Blandford chuckled about how time has flown since the center’s launch in 1992.

How to Participate With the Center


Art supplies in the Play for Peace room. photo by Diana Linsley.

The recycling centers are virtual wonderlands for creative minds. Everything available is donated by the public or by local industries, often due to word-of-mouth referrals.

Blandford and her volunteers have been a part of several communities. In 2007, the center was located inside Crestwood Mall.

“We’ve actually moved 17 times in 25 years,” said Blandford. She announced she’s now seeking a new location in Lemay or Affton.

The center’s offerings are perceived as extremely valuable to some, such as the teacher from Alaska who flew in to get materials.

Another happy, repeat customer is Marion Endress, a Lemay resident who founded the nonprofit Paws On Wellness. It provides educational and therapeutic support by connecting pet therapy teams to people who experience emotional and traumatic challenges. She, too, operates on a frugal budget, and secures items from the center to use with elementary and middle school students.

“The center offers amazing collaboration. For a dollar, I can get educational things that might typically cost $100,” Endress said. “These items help me help kids who don’t always have other support.”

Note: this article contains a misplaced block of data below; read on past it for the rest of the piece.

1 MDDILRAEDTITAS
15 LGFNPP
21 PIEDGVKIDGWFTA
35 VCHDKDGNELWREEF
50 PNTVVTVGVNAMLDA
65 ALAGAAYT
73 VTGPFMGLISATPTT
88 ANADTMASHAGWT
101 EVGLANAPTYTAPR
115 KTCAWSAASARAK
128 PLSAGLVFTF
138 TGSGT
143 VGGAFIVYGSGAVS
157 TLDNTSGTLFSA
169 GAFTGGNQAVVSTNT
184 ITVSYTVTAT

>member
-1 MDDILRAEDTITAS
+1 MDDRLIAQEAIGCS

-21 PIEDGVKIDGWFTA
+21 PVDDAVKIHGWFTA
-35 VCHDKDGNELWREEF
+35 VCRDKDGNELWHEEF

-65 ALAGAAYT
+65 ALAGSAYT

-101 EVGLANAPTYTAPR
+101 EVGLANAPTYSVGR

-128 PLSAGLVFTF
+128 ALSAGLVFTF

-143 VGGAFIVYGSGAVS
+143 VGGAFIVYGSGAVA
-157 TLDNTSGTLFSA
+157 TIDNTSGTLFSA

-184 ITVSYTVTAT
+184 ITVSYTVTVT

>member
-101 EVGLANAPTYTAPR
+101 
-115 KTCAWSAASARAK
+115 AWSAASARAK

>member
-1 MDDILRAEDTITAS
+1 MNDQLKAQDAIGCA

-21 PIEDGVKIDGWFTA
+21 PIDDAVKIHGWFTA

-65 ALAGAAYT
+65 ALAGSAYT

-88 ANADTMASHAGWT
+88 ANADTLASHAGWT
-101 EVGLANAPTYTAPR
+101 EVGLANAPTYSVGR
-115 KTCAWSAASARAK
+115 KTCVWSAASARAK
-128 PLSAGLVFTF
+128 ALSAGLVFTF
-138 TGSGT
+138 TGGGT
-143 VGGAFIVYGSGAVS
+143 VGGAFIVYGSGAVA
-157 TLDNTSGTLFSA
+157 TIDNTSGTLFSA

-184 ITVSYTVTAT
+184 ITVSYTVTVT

Examples of area businesses and entities that bolster the center are the Gifted Resource Council in Webster Groves; Laurie’s Shoes in Glendale; Webster University; PNC Bank; The Magic House in Kirkwood; and Feed My People in Lemay.

The 67-year-old Blandford is starting to think about rechanneling her passion in less-time intensive ways. She recently hired Stacey Georges as a community outreach manager to work alongside Margie Hoeing, who directs the South Center.

But no matter how Blandford attempts to streamline her efforts as she reaches retirement, she won’t be able to pass by an industrial court without wondering what gems are inside the buildings, just waiting to be lovingly reused.

To donate materials, or to volunteer, email the center at or phone 636-227-7095. South County Teacher’s Recycle Center hours are Mondays and Wednesdays from 3 to 7 p.m., plus every third Saturday from 10 a.m. to 4 p.m.

Details about the Trivia Night can be viewed at